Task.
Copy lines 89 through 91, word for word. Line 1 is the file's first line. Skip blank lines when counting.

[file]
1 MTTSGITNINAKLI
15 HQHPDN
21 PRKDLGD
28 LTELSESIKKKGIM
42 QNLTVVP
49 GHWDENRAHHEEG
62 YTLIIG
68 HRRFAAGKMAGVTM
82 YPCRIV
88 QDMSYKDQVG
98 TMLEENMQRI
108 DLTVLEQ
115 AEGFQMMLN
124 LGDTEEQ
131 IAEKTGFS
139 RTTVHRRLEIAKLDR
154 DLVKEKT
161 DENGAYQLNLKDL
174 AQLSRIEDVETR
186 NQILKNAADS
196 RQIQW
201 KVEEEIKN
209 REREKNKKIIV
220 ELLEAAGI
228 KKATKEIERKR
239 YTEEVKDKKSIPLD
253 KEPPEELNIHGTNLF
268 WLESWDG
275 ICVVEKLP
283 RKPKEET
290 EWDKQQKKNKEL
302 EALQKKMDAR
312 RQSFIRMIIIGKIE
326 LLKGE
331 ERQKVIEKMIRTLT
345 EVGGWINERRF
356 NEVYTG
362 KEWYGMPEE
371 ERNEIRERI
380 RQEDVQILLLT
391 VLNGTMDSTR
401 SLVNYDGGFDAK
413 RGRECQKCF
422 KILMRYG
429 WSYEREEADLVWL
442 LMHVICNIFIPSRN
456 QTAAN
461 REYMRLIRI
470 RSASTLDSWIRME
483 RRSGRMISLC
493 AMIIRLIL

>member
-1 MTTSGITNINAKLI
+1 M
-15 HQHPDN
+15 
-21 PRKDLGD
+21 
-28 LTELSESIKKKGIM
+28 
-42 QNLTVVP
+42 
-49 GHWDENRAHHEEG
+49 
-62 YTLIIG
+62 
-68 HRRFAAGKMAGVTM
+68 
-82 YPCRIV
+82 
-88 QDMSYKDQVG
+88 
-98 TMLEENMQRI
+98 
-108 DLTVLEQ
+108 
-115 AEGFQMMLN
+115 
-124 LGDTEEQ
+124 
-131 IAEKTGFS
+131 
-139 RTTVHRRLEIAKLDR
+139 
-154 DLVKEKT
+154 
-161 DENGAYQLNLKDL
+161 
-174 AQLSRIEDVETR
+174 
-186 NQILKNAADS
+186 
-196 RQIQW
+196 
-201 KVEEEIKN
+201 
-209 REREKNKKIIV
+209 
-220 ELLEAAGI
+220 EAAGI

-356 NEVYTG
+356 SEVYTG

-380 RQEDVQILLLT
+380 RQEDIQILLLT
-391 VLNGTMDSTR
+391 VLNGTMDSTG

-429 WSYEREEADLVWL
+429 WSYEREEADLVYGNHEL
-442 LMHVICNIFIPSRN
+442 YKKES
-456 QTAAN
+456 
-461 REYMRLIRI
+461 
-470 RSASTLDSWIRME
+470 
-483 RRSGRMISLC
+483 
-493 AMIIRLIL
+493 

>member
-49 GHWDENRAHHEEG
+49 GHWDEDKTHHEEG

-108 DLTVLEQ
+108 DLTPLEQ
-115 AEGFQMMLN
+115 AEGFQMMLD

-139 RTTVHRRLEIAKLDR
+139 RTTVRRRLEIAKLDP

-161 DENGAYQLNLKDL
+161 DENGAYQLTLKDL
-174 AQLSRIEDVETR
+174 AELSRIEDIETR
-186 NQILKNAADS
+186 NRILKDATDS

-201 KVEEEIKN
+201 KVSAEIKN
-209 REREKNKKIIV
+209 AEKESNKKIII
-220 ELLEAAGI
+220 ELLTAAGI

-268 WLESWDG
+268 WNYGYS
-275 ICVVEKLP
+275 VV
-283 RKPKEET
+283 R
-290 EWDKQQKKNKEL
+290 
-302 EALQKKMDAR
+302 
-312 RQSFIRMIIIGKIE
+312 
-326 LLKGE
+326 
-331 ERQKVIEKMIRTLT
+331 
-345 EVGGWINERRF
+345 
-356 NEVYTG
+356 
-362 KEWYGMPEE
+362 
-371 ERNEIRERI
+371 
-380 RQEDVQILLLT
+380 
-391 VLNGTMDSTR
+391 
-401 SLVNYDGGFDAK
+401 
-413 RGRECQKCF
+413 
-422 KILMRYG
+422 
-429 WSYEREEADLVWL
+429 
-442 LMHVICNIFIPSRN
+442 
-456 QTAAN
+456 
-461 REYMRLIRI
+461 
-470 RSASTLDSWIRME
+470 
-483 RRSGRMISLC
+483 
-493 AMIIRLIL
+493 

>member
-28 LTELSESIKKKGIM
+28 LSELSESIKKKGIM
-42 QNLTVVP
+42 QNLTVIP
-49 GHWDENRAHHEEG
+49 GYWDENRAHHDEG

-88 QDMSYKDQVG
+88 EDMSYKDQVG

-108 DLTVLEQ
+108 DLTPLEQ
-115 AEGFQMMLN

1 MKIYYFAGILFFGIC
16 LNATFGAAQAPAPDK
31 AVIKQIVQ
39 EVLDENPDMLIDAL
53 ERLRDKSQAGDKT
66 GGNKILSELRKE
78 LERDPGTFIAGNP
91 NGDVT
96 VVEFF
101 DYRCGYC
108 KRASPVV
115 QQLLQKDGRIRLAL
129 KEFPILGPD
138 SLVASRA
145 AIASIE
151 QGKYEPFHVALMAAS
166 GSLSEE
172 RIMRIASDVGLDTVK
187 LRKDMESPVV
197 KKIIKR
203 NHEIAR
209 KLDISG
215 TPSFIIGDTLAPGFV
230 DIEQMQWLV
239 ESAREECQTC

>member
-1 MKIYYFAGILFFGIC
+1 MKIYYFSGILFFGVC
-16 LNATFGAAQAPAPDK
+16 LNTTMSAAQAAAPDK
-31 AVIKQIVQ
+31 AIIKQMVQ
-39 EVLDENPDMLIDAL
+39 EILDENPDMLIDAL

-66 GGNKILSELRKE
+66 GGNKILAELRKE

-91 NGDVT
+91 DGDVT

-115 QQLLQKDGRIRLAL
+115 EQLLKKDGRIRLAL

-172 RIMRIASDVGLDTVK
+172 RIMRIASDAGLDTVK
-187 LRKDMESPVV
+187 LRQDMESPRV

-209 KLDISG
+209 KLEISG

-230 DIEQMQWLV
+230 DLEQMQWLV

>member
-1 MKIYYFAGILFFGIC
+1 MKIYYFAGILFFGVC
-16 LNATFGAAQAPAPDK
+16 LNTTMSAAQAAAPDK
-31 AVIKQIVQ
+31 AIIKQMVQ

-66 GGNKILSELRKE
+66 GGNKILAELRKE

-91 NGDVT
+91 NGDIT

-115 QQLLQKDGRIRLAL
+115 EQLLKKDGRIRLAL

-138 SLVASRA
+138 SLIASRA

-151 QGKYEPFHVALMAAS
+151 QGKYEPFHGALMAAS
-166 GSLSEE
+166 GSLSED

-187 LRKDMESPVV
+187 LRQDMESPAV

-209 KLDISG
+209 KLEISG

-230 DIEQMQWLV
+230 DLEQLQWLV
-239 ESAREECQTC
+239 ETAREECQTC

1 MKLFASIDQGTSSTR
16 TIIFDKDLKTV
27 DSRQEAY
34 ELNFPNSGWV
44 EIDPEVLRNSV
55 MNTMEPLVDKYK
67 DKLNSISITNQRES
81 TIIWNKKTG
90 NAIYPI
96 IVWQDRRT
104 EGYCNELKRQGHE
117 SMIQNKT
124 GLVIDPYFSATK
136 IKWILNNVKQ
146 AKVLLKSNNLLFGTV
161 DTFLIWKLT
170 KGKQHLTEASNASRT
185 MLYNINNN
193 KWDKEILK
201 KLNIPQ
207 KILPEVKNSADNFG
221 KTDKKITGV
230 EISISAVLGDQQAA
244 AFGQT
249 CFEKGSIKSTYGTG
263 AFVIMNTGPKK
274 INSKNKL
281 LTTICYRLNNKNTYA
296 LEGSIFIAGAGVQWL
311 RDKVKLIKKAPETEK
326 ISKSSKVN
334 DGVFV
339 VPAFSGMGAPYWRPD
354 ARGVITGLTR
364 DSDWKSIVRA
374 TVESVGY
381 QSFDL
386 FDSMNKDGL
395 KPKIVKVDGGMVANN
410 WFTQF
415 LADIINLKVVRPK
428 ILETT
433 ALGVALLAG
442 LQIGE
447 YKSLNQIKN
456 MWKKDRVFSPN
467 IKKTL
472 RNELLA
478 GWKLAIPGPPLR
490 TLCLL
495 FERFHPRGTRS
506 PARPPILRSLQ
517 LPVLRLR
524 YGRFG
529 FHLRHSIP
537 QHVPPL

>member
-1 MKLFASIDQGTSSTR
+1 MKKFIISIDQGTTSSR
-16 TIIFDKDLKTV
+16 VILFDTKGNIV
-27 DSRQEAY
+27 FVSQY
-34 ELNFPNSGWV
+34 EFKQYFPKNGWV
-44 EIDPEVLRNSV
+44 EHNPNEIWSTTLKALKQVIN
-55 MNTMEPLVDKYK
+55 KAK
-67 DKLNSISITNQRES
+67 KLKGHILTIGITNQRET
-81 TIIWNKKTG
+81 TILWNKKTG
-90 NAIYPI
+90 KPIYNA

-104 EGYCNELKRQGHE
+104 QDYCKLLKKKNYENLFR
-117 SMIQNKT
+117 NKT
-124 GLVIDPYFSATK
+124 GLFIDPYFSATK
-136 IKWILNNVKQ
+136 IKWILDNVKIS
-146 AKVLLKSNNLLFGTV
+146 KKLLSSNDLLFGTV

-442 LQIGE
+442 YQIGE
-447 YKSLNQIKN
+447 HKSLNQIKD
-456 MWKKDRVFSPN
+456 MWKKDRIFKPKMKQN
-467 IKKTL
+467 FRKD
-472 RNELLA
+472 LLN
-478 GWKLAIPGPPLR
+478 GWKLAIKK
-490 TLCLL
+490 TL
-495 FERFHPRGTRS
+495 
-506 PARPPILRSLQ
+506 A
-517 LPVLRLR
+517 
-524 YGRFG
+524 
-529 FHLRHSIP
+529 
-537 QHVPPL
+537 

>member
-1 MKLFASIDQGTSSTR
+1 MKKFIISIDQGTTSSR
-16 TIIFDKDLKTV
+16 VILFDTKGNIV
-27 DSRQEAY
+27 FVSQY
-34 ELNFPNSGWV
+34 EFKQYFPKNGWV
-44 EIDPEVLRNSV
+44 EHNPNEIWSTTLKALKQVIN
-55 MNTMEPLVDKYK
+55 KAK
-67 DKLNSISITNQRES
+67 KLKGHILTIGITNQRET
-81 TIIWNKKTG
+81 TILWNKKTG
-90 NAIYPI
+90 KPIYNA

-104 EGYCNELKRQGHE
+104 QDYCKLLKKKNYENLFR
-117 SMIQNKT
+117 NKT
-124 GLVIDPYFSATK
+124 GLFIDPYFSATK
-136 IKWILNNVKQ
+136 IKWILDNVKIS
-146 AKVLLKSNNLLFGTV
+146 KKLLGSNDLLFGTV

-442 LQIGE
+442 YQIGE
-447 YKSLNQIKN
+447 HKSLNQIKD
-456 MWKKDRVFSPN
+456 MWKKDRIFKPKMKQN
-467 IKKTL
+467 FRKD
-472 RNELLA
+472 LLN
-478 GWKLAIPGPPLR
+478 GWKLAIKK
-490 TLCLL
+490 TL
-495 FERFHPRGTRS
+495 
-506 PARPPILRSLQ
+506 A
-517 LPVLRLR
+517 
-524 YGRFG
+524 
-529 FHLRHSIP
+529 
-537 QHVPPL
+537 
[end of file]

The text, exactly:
-174 AQLSRIEDVETR
+174 
-186 NQILKNAADS